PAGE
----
Last year was a big year for software vulnerabilities. More security flaws were reported in 2014 than ever. Of the more than 7,000 vulnerabilities added to the National Vulnerability Database, an estimated 83 percent of them were found in third-party software. And this trend is likely to continue in 2015.
Combined with the fact that it can be incredibly hard to get insight into what unsanctioned tools and cloud services employees use on a regular basis, enterprise IT teams have good reason to be worried. Without insight, it’s difficult to track data exfiltration, or know when employees may need to reset a password because of a hack affecting a third-party tool. The good news is, if you subscribe to an OpenDNS Umbrella package, you already have access to a report that can show what services and Internet enabled devices are in your network environment, and even tie these devices to a user.
The worry on behalf of IT teams is what prompted OpenDNS to develop a cloud services discovery tool, which the San Francisco security company released August of 2014. Director of Engineering Dave Cornell and his team saw an opportunity to provide OpenDNS customers with an unprecedented insight into their network environments and what third-party cloud and SaaS tools employees were using.
“Originally we called it the Shadow IT report,” Cornell said in an interview. “The problem we’re solving is that organizations a lot of times don’t know what tools employees are using. They’ll use whatever tool makes their job easier, condoned or not.”
Discovery Now Includes IoT
OpenDNS estimates that its global data centers handle two percent of the world’s DNS requests, which includes cloud services and IoT traffic passing through enterprise networks. Leveraging such a vast knowledge of the Internet the company is able to correlate traffic to cloud app usage like DropBox in near real time. OpenDNS this week released the 2015 Internet of Things in the Enterprise Report, and in conjunction Cornell and his team added a new category to the Cloud Services Report specifically for IoT.
This means IT admins or security professionals auditing for internal security threats can easily determine if the Samsung Smart TV in the conference room down the hall is making calls to Korea, even when not in use.
Considering the risks that come with IoT, and how pervasive they’re becoming in the enterprise, being able to tie network activity from IoT devices–and cloud services in general for that matter–to an employee identity could be incredibly valuable for IT and security professionals short on time.
Easy Deployment and Off-Network Reporting
Cornell says the Cloud Services Report borrows two distinct benefits from Umbrella. One is easy deployment, since the report is included with the existing Umbrella packages, and uses the data OpenDNS already sees as a result, there’s no extra work needed on behalf of IT or infosec teams. Once DNS requests are logged, the cloud report will do its work.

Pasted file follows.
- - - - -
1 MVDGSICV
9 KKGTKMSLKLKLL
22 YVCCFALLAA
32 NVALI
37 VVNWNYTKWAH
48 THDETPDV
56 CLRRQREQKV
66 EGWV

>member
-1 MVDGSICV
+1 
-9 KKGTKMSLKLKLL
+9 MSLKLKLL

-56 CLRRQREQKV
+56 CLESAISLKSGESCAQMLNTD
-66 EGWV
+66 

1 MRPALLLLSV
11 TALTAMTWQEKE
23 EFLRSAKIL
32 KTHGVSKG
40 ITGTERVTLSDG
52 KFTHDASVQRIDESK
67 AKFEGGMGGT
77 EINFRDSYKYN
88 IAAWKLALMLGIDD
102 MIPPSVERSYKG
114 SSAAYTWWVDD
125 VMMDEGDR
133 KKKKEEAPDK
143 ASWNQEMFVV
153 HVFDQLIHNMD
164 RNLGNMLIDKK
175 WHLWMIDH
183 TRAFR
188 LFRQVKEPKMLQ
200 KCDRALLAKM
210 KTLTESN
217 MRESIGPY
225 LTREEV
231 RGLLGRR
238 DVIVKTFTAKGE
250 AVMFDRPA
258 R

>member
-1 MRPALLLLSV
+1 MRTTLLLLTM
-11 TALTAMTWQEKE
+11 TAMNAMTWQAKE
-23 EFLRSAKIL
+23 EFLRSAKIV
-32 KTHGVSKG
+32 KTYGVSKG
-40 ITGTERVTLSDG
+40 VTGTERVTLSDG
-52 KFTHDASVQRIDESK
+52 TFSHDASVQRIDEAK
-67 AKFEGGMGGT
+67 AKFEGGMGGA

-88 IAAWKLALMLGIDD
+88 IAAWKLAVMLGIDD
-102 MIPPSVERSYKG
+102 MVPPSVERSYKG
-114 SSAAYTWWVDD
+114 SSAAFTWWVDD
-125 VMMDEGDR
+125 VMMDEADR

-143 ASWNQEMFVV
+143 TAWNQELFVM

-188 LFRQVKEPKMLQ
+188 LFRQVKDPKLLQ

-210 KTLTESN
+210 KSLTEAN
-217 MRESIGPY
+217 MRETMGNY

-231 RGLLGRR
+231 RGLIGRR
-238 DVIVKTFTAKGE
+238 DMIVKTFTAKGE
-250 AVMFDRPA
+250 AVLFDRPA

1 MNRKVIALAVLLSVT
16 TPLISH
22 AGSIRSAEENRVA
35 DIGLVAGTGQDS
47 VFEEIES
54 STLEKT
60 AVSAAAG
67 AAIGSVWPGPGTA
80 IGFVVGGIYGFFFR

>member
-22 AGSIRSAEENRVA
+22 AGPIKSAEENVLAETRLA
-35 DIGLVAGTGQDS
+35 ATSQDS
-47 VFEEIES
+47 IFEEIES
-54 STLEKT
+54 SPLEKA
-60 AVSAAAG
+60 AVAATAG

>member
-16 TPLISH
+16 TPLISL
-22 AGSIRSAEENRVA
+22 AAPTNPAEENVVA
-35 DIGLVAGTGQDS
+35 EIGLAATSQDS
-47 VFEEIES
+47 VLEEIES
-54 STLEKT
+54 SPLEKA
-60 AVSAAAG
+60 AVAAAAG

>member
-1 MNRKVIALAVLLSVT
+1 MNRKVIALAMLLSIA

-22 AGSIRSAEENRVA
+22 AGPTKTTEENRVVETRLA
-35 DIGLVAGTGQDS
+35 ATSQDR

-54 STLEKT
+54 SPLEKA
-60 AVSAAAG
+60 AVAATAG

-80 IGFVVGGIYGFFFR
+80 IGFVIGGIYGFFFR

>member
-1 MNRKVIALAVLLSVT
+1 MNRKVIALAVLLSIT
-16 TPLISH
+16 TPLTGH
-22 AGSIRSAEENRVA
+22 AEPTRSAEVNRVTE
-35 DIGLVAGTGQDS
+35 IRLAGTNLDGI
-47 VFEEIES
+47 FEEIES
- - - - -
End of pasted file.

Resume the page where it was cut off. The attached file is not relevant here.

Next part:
The other advantage, Cornell said, is off-network reporting. Many existing cloud reporting tools work through proxies and get data from perimeter appliances like firewalls and IDS. Working with appliances and connecting data to a cloud report can be complex, but it also means they will not be able to catch activity once a device leaves a company’s network perimeter.
It’s Not All FUD
It’s important to note that the report’s most useful applications are not only blocking or preventing certain traffic or employee behavior. It’s also a powerful tool when justifying an IT budget, gauging use of deployed apps, or building a case to sanction a cloud solution employees already use.
Cornell states that IT leaders who make use of the report will be able to draw conclusions based on actual usage. Wondering if your team prefers Webex or Google Hangouts? Take a look at the report and see what employees are using already.
Useful Even When Not Proactive
Security professionals, much as they would like to, don’t have a crystal ball. Unfortunately this means working frantically after a breach has occurred. And if it’s a third-party that had a breach, it can be even harder determining whose login credentials or data may have been compromised. The first step is determining who uses that third-party service.
According to Cornell, this is a powerful use for the Cloud Services Report. “Say company X has a cloud service and had a major data breach,” he said. “And say all customer account logins were exposed. System administrators can use this report to find who was using this service, and advise them to change passwords.” He added that because the tool records activity in near real time, reaction times to ongoing breaches or announcements from third parties can drop significantly.
If you are not a current subscriber and would like to experience the Cloud Services Report and find out what cloud tools and IoT devices your employees are using, OpenDNS allows access through a free trial.